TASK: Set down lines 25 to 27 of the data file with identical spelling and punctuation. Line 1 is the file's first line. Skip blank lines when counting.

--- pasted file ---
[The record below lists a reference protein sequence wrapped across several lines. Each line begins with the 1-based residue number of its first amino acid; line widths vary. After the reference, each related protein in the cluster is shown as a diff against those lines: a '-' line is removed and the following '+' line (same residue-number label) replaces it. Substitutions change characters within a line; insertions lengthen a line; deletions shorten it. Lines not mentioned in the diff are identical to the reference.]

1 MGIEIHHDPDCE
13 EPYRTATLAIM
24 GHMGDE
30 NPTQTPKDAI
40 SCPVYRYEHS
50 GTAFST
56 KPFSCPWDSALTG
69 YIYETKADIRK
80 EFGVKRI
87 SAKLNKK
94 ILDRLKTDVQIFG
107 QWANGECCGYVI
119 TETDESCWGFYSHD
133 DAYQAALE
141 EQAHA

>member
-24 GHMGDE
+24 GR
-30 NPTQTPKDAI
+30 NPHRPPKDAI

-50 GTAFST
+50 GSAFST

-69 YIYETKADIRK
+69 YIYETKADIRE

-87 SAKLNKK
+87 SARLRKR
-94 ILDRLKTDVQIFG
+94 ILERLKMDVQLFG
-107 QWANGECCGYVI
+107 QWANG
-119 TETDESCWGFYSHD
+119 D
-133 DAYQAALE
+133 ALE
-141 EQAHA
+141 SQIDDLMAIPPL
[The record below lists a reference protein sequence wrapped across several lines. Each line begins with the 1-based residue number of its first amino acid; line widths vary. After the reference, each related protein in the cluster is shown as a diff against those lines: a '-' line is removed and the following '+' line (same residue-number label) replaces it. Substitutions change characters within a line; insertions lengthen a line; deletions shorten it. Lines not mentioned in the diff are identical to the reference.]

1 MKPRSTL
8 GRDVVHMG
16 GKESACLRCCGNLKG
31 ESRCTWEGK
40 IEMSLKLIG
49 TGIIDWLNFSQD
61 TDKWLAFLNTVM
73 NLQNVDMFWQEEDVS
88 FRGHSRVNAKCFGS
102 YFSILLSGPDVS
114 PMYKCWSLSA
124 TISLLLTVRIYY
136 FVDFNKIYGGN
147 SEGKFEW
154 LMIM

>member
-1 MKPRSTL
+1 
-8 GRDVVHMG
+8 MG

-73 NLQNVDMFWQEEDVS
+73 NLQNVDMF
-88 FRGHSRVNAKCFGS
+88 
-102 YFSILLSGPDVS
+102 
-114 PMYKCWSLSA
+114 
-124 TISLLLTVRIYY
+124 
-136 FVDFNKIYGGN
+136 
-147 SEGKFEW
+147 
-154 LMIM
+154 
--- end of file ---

+69 YIYETKADIRE

-87 SAKLNKK
+87 SARLRKR